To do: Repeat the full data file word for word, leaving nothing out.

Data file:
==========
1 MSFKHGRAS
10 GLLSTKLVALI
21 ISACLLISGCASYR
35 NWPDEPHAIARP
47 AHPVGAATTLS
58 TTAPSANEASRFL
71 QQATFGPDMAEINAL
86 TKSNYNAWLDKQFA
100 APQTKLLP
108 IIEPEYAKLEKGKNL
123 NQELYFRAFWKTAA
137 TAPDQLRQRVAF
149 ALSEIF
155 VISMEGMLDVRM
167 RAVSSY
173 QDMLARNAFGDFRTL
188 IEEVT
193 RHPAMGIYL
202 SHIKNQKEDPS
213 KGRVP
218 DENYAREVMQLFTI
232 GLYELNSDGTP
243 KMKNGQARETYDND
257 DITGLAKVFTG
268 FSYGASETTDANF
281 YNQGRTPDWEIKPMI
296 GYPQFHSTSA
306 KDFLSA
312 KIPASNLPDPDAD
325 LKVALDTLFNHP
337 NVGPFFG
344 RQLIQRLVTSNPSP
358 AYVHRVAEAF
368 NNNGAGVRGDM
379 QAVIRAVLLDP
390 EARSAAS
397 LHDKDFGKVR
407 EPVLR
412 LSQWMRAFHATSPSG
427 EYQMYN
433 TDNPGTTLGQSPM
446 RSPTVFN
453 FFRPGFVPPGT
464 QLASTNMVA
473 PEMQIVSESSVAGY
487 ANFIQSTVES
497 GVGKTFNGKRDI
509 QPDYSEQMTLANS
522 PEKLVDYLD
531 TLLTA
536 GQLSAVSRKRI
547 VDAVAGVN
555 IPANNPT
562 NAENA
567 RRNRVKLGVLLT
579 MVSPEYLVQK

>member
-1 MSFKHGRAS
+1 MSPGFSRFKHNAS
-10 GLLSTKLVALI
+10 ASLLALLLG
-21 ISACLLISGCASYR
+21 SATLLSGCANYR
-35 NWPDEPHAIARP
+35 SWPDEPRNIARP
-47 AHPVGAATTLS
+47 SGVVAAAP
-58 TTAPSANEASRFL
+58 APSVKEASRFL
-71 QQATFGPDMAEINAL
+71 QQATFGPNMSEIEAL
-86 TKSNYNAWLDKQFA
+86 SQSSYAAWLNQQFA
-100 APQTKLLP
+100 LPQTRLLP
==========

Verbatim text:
1 MSFKHGRAS
10 GLLSTKLVALI
21 ISACLLISGCASYR
35 NWPDEPHAIARP
47 AHPVGAATTLS
58 TTAPSANEASRFL
71 QQATFGPDMAEINAL
86 TKSNYNAWLDKQFA
100 APQTKLLP
108 IIEPEYAKLEKGKNL
123 NQELYFRAFWKTAA
137 TAPDQLRQRVAF
149 ALSEIF
155 VISMEGMLDVRM
167 RAVSSY
173 QDMLARNAFGDFRTL
188 IEEVT
193 RHPAMGIYL
202 SHIKNQKEDPS
213 KGRVP
218 DENYAREVMQLFTI
232 GLYELNSDGTP
243 KMKNGQARETYDND
257 DITGLAKVFTG
268 FSYGASETTDANF
281 YNQGRTPDWEIKPMI
296 GYPQFHSTSA
306 KDFLSA
312 KIPASNLPDPDAD
325 LKVALDTLFNHP
337 NVGPFFG
344 RQLIQRLVTSNPSP
358 AYVHRVAEAF
368 NNNGAGVRGDM
379 QAVIRAVLLDP
390 EARSAAS
397 LHDKDFGKVR
407 EPVLR
412 LSQWMRAFHATSPSG
427 EYQMYN
433 TDNPGTTLGQSPM
446 RSPTVFN
453 FFRPGFVPPGT
464 QLASTNMVA
473 PEMQIVSESSVAGY
487 ANFIQSTVES
497 GVGKTFNGKRDI
509 QPDYSEQMTLANS
522 PEKLVDYLD
531 TLLTA
536 GQLSAVSRKRI
547 VDAVAGVN
555 IPANNPT
562 NAENA
567 RRNRVKLGVLLT
579 MVSPEYLVQK

>member
-1 MSFKHGRAS
+1 MSPGFSRFKHNAS
-10 GLLSTKLVALI
+10 ASLLALLLG
-21 ISACLLISGCASYR
+21 SATLLSGCANYR
-35 NWPDEPHAIARP
+35 SWPDEPRNIARP
-47 AHPVGAATTLS
+47 SGVVAAAP
-58 TTAPSANEASRFL
+58 APSVKEASRFL
-71 QQATFGPDMAEINAL
+71 QQATFGPNMSEIEAL
-86 TKSNYNAWLDKQFA
+86 SQSSYAAWLNQQFA
-100 APQTKLLP
+100 LPQTRLLP